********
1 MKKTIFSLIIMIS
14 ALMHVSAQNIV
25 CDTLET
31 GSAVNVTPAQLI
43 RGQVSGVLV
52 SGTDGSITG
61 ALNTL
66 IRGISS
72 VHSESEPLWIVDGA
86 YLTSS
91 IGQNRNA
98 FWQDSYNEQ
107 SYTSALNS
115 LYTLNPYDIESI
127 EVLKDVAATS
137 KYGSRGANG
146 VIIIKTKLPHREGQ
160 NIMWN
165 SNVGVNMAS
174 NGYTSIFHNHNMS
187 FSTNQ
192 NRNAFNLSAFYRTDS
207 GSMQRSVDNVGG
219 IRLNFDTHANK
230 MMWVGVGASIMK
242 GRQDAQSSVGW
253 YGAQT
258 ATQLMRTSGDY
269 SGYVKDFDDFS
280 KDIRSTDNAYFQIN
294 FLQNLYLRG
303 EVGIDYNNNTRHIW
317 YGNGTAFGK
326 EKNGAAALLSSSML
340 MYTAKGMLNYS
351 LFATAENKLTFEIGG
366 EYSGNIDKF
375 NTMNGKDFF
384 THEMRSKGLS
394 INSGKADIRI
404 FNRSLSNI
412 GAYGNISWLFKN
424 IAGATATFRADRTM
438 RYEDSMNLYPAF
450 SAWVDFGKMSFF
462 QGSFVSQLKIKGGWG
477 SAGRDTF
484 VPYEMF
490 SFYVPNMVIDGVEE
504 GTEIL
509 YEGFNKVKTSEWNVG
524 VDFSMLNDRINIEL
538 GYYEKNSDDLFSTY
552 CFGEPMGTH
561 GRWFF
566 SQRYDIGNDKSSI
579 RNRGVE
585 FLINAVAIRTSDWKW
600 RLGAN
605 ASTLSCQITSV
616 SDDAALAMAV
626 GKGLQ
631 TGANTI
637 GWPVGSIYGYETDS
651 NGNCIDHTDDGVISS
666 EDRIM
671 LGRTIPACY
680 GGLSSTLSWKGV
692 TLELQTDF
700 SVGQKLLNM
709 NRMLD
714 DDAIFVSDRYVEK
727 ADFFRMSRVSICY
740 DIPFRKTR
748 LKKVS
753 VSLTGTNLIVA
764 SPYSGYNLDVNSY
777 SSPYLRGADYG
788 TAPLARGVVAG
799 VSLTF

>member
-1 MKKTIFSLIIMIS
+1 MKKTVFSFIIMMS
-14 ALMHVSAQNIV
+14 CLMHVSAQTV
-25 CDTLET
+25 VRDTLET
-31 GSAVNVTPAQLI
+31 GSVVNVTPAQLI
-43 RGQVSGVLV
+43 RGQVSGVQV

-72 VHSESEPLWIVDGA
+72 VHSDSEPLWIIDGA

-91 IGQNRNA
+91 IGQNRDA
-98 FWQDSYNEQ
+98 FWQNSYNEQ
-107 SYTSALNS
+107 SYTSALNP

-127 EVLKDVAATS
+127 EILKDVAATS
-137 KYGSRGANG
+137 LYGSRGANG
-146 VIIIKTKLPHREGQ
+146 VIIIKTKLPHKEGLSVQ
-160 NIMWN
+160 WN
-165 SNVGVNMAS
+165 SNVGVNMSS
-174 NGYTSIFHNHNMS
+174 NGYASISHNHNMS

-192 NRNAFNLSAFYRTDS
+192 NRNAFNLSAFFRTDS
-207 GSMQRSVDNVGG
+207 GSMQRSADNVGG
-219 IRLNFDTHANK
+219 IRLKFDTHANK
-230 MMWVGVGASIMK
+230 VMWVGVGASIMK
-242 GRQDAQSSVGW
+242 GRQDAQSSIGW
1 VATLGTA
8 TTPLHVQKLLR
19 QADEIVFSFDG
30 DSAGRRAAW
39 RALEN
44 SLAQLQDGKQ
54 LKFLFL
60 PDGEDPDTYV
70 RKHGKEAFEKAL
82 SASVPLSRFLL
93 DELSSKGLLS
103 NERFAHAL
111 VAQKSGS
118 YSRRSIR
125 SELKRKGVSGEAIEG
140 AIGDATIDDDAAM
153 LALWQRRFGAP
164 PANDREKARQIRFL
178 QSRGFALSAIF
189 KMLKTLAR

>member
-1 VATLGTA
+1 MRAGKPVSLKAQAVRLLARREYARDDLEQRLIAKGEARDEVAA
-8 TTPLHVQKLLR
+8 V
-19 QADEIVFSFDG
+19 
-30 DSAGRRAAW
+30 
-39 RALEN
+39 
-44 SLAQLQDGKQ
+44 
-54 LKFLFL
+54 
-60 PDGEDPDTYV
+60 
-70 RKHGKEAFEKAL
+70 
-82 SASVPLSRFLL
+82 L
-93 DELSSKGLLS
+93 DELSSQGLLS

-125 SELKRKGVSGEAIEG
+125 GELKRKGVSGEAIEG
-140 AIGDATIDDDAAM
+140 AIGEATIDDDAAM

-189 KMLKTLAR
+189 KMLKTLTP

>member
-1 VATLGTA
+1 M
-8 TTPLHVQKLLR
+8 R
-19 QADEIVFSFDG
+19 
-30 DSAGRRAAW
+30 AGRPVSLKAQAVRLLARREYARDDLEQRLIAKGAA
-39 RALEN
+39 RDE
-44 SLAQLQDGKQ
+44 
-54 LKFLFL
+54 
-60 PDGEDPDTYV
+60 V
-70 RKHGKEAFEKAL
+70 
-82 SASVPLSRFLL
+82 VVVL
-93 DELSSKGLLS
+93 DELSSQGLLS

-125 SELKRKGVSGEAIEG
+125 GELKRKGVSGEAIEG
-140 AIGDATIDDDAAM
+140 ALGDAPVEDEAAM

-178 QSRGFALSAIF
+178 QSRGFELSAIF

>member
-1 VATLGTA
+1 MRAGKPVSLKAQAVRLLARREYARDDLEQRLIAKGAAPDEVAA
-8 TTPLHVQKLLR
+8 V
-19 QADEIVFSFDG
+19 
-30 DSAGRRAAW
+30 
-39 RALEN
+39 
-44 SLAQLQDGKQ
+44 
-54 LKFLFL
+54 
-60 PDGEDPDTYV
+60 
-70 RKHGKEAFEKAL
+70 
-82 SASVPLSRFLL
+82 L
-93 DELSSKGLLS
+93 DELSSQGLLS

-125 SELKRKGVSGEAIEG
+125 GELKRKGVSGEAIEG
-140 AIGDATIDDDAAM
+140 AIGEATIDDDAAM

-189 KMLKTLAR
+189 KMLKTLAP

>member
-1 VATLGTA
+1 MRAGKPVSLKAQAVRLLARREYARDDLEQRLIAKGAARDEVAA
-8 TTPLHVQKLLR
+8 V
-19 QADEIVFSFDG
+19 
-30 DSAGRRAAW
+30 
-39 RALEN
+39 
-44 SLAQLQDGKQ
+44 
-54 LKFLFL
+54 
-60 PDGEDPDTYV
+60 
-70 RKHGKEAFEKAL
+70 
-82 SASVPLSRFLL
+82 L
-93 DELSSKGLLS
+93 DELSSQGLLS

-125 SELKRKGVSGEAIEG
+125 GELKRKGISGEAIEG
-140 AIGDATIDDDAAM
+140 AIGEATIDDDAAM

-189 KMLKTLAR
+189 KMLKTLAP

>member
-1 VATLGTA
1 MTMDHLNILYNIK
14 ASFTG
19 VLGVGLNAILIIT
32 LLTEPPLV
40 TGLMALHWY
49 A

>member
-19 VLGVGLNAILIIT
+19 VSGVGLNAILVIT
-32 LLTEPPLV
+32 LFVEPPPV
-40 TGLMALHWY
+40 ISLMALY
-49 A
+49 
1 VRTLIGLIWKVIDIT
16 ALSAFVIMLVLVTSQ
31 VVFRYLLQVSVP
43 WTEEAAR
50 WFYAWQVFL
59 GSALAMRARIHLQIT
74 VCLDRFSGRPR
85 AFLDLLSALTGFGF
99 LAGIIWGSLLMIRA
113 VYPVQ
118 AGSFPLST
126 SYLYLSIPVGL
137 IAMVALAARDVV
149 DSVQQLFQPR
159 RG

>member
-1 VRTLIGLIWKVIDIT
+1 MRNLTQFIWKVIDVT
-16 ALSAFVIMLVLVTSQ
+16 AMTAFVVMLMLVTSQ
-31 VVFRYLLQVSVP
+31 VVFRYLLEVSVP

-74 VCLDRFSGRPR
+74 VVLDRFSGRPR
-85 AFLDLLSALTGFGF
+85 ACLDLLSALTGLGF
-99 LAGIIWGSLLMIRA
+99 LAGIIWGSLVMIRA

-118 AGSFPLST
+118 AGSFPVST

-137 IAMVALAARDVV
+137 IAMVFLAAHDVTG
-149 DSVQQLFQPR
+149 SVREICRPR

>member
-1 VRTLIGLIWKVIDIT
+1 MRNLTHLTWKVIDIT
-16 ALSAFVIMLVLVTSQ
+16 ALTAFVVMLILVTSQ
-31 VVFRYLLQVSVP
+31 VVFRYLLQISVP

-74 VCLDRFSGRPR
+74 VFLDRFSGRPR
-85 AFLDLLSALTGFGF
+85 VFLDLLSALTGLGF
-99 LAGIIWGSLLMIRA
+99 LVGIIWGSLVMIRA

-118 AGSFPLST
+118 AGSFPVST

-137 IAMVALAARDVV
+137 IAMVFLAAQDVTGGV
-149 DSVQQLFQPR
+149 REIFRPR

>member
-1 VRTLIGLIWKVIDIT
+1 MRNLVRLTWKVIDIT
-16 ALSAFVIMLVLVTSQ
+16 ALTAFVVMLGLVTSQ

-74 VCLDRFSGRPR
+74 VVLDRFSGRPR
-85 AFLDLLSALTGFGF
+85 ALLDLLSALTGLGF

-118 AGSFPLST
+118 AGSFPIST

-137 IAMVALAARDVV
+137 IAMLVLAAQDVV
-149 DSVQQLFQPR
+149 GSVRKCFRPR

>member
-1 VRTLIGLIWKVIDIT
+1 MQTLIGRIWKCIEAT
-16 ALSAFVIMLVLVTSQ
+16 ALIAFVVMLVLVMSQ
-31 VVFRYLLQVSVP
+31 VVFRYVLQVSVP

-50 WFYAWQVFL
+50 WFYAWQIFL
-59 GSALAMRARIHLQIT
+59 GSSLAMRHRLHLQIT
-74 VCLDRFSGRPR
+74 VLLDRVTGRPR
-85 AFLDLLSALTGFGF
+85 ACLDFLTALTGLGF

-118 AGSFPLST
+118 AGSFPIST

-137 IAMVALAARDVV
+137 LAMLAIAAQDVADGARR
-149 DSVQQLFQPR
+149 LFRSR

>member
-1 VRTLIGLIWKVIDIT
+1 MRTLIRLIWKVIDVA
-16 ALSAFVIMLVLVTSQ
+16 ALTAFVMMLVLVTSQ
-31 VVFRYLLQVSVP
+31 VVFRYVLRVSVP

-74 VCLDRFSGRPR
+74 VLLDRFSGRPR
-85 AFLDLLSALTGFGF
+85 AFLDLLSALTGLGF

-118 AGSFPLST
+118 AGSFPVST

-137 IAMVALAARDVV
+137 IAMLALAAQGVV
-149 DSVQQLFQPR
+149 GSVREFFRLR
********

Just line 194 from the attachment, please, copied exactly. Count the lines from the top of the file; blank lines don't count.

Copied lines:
-125 SELKRKGVSGEAIEG